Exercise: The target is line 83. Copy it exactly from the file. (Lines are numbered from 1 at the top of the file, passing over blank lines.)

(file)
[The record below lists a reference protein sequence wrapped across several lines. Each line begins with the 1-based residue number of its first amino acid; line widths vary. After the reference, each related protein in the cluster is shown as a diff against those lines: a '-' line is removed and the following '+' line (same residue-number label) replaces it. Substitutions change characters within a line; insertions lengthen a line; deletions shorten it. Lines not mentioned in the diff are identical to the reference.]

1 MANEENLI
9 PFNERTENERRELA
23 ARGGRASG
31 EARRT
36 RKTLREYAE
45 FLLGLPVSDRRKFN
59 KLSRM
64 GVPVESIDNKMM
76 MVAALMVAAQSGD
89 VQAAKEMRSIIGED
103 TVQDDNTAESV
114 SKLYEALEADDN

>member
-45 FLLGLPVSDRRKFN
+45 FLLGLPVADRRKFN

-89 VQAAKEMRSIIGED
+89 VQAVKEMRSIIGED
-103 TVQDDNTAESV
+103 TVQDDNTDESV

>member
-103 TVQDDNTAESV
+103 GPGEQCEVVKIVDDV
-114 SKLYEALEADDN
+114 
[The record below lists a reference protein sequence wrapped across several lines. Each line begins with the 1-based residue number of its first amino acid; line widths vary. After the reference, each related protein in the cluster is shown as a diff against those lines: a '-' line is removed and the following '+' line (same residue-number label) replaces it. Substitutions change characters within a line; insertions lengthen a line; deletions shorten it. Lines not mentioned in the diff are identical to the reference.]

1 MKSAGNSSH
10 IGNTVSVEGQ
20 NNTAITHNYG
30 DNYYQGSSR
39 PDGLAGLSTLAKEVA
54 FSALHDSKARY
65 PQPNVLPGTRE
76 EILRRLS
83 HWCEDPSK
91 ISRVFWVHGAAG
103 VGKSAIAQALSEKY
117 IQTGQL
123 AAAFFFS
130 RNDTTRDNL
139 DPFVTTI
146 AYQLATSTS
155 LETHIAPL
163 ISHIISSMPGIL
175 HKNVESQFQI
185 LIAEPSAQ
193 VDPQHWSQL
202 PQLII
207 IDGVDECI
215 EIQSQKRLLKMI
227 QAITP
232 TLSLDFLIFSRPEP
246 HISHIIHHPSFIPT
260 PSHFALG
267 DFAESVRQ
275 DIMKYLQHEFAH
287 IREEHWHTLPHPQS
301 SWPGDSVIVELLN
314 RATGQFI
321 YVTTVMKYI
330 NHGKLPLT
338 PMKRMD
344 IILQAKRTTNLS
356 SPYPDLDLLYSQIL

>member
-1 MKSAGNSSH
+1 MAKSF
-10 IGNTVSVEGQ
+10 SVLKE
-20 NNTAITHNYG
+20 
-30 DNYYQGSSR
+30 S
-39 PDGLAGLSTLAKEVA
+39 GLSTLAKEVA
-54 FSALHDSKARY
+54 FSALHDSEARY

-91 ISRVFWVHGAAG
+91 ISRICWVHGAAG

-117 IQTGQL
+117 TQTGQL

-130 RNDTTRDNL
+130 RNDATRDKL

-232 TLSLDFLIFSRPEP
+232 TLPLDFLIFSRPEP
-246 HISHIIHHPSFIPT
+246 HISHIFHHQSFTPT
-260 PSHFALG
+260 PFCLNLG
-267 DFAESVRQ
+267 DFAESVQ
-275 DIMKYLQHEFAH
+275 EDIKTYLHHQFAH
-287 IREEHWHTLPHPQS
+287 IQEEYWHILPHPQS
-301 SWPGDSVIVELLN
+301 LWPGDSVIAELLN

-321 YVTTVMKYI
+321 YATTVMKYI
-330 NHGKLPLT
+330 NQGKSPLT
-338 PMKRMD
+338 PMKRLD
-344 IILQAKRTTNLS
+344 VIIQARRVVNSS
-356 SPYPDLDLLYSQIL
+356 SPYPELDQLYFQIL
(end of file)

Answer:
+130 RNDATRDKL